Updated September 3, 2021
My Lady by Sor Juana Ines De La Cruz
Sor Juana Inés de la Cruz (1648? – 1695)
The bells of passion and love in poetry chime uninterrupted through the centuries. In this poem, one lady implores another. Quite the expression for the times and especially for a female poet.
Sor Juana Inés de la Cruz was a bold and courageous woman who was also a nun, eventually reproached for her writing and then cowed into penance. Another fine work is here: You Foolish Men (internal link).
This reading is by the best female narrator of poetry, Ghizela Rowe. Her page is here:
This unknown translator was very clever. He or she found English rhyming words to closely match those in Spanish. Tricky.
My lady, I must implore
forgiveness for keeping still,
if what I meant as tribute
ran contrary to your will.
Please do not reproach me if the course I have maintained
in the eagerness of my love
left my silence unexplained.
I love you with so much passion,
neither rudeness nor neglect can explain why I tied my tongue,
yet left my heart unchecked.
The matter to me was simple:
love for you was so strong,
I could see you in my soul
and talk to you all day long.
With this idea in mind,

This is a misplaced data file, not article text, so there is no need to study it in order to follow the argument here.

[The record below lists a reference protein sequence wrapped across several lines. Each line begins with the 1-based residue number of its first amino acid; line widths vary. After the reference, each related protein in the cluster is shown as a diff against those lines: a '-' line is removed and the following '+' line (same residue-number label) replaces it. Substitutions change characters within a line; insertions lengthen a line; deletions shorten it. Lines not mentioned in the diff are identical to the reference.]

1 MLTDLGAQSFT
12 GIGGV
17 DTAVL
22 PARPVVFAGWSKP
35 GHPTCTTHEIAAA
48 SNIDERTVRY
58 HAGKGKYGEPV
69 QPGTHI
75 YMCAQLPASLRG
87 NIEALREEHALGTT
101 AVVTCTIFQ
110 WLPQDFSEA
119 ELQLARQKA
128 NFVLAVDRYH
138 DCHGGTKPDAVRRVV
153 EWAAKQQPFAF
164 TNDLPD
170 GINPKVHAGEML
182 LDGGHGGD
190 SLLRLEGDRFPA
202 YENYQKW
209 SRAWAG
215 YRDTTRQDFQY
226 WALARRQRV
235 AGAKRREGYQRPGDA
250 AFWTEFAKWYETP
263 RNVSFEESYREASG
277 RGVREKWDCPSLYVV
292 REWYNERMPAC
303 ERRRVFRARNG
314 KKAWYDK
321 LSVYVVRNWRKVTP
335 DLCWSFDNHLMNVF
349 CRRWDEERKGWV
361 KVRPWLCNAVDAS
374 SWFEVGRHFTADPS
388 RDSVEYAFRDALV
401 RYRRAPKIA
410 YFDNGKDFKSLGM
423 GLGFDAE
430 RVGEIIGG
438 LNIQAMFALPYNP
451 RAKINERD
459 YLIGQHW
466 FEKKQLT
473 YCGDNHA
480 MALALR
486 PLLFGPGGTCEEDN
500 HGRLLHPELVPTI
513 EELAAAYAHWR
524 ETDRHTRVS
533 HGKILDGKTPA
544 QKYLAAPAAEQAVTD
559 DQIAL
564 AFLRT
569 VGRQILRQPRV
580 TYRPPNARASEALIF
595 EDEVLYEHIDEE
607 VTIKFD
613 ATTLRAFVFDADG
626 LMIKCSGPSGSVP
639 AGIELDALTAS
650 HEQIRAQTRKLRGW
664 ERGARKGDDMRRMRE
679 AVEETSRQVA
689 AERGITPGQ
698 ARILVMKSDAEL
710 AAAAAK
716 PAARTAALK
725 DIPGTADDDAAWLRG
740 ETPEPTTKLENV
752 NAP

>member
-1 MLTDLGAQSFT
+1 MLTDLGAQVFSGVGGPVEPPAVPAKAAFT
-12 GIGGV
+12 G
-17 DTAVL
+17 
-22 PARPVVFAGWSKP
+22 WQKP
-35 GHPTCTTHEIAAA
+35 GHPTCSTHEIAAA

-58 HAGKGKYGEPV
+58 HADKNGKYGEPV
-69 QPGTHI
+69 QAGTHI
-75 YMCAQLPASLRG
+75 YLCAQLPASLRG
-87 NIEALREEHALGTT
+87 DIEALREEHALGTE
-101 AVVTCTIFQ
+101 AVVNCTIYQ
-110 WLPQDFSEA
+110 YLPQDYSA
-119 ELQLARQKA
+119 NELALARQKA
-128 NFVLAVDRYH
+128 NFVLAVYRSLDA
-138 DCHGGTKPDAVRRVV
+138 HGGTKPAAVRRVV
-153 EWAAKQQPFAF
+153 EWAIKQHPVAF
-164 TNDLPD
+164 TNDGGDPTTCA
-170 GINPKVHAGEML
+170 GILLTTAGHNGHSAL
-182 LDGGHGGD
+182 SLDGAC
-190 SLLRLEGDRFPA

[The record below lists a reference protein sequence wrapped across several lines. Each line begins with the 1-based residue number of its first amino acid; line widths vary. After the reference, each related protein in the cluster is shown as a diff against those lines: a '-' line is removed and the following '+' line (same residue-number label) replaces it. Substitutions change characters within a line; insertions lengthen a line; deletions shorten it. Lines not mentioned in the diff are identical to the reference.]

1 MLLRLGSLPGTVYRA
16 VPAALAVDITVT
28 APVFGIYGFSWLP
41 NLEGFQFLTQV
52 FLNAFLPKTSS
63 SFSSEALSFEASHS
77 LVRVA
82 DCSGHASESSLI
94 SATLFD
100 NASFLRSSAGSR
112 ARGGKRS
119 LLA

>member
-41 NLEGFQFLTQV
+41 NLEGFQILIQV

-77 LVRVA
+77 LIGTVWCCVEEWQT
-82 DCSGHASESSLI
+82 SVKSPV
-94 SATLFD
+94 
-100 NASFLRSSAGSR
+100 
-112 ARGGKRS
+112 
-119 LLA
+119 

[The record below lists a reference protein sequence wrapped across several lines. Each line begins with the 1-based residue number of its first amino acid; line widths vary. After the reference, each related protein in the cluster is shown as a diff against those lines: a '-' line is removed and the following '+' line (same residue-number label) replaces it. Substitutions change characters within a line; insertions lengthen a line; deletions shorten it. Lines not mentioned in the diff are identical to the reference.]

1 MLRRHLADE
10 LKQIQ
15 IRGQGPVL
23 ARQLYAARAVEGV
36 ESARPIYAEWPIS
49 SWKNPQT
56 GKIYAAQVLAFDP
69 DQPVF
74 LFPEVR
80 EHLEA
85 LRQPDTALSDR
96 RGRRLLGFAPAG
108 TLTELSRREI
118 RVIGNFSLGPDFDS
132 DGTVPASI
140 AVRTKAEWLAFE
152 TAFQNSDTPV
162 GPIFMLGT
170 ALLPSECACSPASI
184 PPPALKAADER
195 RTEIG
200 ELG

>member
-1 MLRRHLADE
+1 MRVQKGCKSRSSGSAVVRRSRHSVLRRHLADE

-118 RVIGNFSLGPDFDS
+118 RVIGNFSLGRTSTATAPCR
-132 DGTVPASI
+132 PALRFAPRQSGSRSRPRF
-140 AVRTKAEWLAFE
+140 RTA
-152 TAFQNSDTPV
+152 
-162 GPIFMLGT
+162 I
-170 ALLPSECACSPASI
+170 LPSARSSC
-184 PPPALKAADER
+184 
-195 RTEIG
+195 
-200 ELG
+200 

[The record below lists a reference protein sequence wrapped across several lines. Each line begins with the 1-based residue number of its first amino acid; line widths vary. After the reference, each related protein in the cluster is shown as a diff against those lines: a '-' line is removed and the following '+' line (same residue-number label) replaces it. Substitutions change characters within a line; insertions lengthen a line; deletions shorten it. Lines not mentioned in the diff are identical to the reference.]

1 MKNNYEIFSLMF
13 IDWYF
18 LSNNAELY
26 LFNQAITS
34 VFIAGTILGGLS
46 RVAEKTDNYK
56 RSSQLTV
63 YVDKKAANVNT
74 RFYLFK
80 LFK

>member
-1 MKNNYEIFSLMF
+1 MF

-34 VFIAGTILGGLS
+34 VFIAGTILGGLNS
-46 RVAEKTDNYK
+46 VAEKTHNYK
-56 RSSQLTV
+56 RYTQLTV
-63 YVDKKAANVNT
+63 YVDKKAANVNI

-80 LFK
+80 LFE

I lived in utter delight,
pretending my subterfuge
found favor in your sight.
In this strange, ingenious fashion,
I allowed the hope to be mine
that I still might see as human
what I really conceived as divine.
Oh, how mad I became
in my blissful love of you,
for even though feigned, your favor
made all my madness seem true!
How unwisely my ardent love,
which your glorious sun inflamed, sought to feed upon your brightness,
though the risk of your fire was plain!
Forgive me if, thus emboldened,
I made bold with that sacred fire:
there’s no sanctuary secure
when thought’s transgressions conspire.
Thus it was I kept indulging
these foolhardy hopes of mine,
enjoying within myself
a happiness sublime.
But now, at your solemn bidding,
this silence I herewith suspend,
for your summons unlocks in me
a respect no time can end.
And, although loving your beauty
is a crime beyond repair,
rather the crime be chastised
than my fervor cease to dare.
With this confession in hand,
I pray, be less stern with me.
Do not condemn to distress
one who fancied bliss so free.
If you blame me for disrespect,
remember, you gave me leave;
thus, if obedience was wrong,
your commanding must be my reprieve.
Let my love be ever doomed
if guilty in its intent,
for loving you is a crime
of which I will never repent.
This much I descry in my feelings–
and more that I cannot explain;
but you, from what I’ve not said,
may infer what words won’t contain.
Sor Juana Ines de la Cruz